When Clowning Around Goes Wrong
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Politics and Activism

When Clowning Around Goes Wrong

I didn't know Halloween started in September this year.

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When Clowning Around Goes Wrong
NBC7

When I was 5 years old, “clowning around” meant hiding from my father as he returned home from work so he would have to try to find me. When I was 10 years old, “clowning around” meant kicking a metal chair in a fifth-grade classroom to annoy the person in front of me. When I was 15 years old, clowning around meant blowing up my best friend’s BlackBerry Bold every 10 seconds until she answered me because I was dying of boredom. Nowadays, “clowning around” seems to be the latest trend that is destroying people’s lives.

In case you haven’t heard, the latest trend around here is to dress like a clown, scatter throughout random streets and try to scare people. They decided, “Hey, let’s risk other people’s lives and jump out in front of random cars while people are driving them.” Because clearly, this is perfectly okay to do. What if someone swerves and crashes into a tree? What if they swerve into another car? Then we’ll begin to take action? Not only are they risking the life of the driver, but they are also risking their own lives. I swear, one of these days someone is going to run them over.

And if that wasn’t bad enough, we had schools on lockdown this past Friday because of them. North Babylon School District locked down the town’s high school Friday morning after it was targeted with “clown-related threats” on Twitter. Central Islip and Lindenhurst followed suit, especially when there was a frightening tweet posted that Lindenhurst would be “the next target.”

Not only are the clowns invading New York, but there have also been many other clown sightings in other parts of the country, such as South Carolina, Oregon, Ohio, Alabama, Florida, Virginia, Wisconsinno and Pennsylvania. Reports say that they’ve been standing behind dumpsters, attempting to lure children in the woods with money, smashing parked cars in with bats, kidnapping people and the list goes on and on.

So, what about the 5, 6 or 7-year-olds who probably have no clue what’s going on? The ones who have no idea about what a lockdown truly entails? The ones who truly don’t know what it means for someone to dress like a clown and try to lure him or her in their van? What about them?

This is not just a social media prank.

Smashing people’s cars and kidnapping innocent people doesn’t sound like just a “prank” to me. We are in for some real deep shit if we think this is just a hoax. It’s when we think it’s a prank that we’ll stop taking this so seriously until it’s too late: when someone is killed. Ignorance is not bliss, in this case. Halloween is only a few weeks away. What’s going to happen then? Is everyone going to dress as clowns and we’ll be unable to tell the difference between a “good” clown and a “bad” clown? If someone told me years back that 2016 would be filled with clown attacks, I would’ve laughed in their faces. Because seriously, who’s the brilliant one who came up with this idea in the first place? What’s next? We’re going to dress as grizzly bears and stomp on people?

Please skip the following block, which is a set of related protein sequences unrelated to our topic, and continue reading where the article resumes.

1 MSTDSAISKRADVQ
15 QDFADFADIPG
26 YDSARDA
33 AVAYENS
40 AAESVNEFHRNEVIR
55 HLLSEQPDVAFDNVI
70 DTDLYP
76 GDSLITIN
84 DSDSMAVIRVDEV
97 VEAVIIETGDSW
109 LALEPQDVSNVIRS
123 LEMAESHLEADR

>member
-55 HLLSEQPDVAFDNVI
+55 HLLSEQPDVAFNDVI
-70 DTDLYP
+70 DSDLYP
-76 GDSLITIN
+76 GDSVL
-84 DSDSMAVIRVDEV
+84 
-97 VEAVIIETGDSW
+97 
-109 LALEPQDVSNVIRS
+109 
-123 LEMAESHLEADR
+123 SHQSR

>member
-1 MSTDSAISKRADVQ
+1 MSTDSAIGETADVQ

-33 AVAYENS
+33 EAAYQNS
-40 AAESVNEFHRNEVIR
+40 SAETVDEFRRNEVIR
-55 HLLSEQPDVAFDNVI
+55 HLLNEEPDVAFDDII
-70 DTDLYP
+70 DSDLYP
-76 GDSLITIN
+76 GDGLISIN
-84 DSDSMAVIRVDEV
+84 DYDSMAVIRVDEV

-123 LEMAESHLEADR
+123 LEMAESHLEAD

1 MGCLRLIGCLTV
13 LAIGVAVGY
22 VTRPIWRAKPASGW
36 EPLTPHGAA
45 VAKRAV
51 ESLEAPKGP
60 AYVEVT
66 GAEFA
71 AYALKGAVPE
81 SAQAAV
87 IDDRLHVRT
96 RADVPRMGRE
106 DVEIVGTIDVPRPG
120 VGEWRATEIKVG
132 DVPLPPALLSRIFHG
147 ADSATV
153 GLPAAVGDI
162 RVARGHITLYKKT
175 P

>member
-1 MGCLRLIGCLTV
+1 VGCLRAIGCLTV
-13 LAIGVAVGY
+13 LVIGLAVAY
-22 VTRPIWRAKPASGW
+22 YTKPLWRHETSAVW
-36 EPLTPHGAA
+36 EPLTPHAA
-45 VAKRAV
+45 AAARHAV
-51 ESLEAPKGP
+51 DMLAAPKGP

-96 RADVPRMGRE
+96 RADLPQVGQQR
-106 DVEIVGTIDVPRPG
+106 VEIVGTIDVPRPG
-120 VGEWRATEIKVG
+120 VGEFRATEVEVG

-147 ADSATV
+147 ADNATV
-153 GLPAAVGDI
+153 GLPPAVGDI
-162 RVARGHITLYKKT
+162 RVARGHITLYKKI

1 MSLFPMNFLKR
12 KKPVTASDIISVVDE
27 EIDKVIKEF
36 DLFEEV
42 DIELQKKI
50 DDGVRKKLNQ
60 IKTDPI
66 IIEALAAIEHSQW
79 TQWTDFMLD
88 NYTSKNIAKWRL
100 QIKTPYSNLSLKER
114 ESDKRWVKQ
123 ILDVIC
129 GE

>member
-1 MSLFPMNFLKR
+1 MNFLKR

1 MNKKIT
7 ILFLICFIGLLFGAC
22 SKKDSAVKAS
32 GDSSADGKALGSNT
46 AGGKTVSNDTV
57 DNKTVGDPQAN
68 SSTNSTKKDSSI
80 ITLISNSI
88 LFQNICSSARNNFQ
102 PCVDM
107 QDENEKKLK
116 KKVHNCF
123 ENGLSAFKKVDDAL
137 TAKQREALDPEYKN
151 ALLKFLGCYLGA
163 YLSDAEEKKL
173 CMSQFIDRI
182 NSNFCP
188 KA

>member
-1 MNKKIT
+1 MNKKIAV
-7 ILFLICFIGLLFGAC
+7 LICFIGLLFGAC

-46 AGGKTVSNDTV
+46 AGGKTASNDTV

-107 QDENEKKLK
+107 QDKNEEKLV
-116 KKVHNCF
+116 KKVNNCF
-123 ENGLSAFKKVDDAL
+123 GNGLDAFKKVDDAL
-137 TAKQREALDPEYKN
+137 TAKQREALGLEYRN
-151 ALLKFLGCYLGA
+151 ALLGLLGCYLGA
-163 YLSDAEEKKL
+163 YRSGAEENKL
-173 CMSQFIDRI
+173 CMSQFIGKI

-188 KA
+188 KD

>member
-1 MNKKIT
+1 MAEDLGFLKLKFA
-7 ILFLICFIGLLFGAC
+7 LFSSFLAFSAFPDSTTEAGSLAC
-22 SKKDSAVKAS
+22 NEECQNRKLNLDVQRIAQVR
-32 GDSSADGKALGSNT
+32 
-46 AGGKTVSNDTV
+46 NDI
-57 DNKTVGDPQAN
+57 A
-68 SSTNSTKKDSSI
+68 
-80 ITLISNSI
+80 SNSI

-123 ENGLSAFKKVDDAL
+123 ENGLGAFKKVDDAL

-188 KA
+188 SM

Dreading Halloween this year.

What I’ve always enjoyed the most about Halloween was sitting at home and watching little trick-or-treaters come to my door dressed as princesses, pirates, angels, scarecrows, zombies and whatever else you can think of. Their lips curled into virtuous smiles as they said, “Trick or treat!” and their eyes shined like New York stars on a clear night. That is what I adored the most. At such a young age, I desired to see others happy, even if they were just kids who would never see me again.

And I began to appreciate Halloween even more just a few years back. I began to understand that eventually, I wouldn’t be capable of doing what I wish on Halloween. I’m going to have kids—I'm going to lose my youth. Even though it may not necessarily be “trick-or-treating,” I longed to implant that “child” within me.

But now, I feel like I can't. I'm petrified to go out on Halloween night because I’m afraid of what I’ll run into. What was once a pleasant holiday has turned into a potential death trap. And now parents are going to be afraid to let their children celebrate their favorite holiday because of idiots roaming the streets. As citizens, we have the right to feel safe in our communities. But that doesn’t seem to be the case. All I have to say is that this is not okay.

“But they’re just clowns.”

It’s not about the fact that they’re clowns; it’s the person behind the mask. I have friends who don’t want to walk to their front door alone at night. I know people who don’t want to be driving when it’s pitch black out anymore. And I know others who don’t even want to leave their car in parking lots. We shouldn’t even have to live our lives in fear on a daily basis. It’s insanity, an atrocity — actually I don’t think I can find a word to describe how messed up this is.

And I’m one of these people as well. I literally feel like I’m suffering from hardcore paranoia half of the time. I find myself hallucinating while I’m driving — thinking I saw a clown when I didn’t. I find myself being so hesitant to drive back to my house if it’s after 11 p.m. (which is secluded in woods by the way). I find myself thinking about this issue more often than I should, which is probably why I had to write an article about it. When is this shit going to stop?

May grace be with you this Halloween. Seriously, what a circus.

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This article has not been reviewed by Odyssey HQ and solely reflects the ideas and opinions of the creator.
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